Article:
I’ve been an advocate for a robust bicycle sharing system since I first used BIXI system in Montreal. BIXI was how I got around the city core during my four day visit. Recently, Minneapolis hosted a delegation of Austinites and they introduced us to their Nice Bike system. Yours truly ended up in a photo.
It’s my belief that a bike share system should be an integral part of the transit discussion. For distances of less than 1 mile, these are cost-effective systems of getting urban-Austinites and visitors where they want to get to. A large bike sharing network is also superb recreational amenity.
Yesterday, I was excited to visit City Hall to checkout the B-Cycle shared bicycle program demo. This system is currently in place in Denver, though it has fewer stations than the Nice Bike or BIXI system in Minneapolis and Montreal, respectively.
All of these systems use a three-geared bike that’s easy to use. The bikes include a basket and a lock. The ergonomics encourage a leisurely and comfortable ride. From the B-Cycle FAQ, we learn that fees to use the system can be specified by the city or promoter, but usually include an annual, monthly, weekly, daily and single use fees. In Denver, a 24 hour membership cost $5. This doesn’t mean you rent the bike for 24 hours. Rather, for 24 hours, you can quickly pickup/drop off bikes at any station. The first 30 minutes are free, subsequent 30 minutes have escalating fees.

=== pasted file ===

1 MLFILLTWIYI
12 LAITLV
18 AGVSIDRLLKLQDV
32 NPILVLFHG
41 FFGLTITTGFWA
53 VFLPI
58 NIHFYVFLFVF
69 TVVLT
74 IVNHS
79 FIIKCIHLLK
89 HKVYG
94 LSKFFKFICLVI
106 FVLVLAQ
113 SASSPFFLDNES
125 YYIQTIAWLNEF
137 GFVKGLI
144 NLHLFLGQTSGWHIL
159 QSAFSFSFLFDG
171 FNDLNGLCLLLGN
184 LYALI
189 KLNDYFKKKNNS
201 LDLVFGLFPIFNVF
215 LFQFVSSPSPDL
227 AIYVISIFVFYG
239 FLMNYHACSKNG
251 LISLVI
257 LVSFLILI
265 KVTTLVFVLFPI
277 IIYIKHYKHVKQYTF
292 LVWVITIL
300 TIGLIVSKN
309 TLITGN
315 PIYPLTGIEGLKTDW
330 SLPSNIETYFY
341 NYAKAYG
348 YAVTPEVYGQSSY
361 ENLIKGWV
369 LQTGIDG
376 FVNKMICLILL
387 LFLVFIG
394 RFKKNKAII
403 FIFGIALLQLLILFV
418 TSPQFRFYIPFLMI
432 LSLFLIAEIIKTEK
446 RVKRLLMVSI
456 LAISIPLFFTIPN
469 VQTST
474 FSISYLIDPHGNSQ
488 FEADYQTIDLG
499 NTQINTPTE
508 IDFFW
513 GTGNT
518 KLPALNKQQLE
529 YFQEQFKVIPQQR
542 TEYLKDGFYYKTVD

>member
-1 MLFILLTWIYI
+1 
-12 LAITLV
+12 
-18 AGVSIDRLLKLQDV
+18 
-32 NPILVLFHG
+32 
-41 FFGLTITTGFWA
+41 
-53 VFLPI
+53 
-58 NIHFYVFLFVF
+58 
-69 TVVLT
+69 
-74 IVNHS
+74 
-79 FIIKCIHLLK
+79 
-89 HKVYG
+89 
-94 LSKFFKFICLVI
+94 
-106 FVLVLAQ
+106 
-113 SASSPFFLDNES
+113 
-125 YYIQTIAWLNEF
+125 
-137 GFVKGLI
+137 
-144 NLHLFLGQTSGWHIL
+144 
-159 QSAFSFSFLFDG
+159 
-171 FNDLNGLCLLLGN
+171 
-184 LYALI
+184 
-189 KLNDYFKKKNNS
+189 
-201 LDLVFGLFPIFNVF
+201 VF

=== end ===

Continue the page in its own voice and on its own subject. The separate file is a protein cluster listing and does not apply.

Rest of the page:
Bike sharing systems like B-Cycle market themselves as being scalable, and therefor easy to buy into. However, the utility of these systems grows along with the number of stations. A modest investment in too few stations, or poorly located stations, could result in under-adoption and quickly be the death of the system.
For a city that likes to be outside and champions a progressive pace of life, the future is bright for bike sharing in Austin.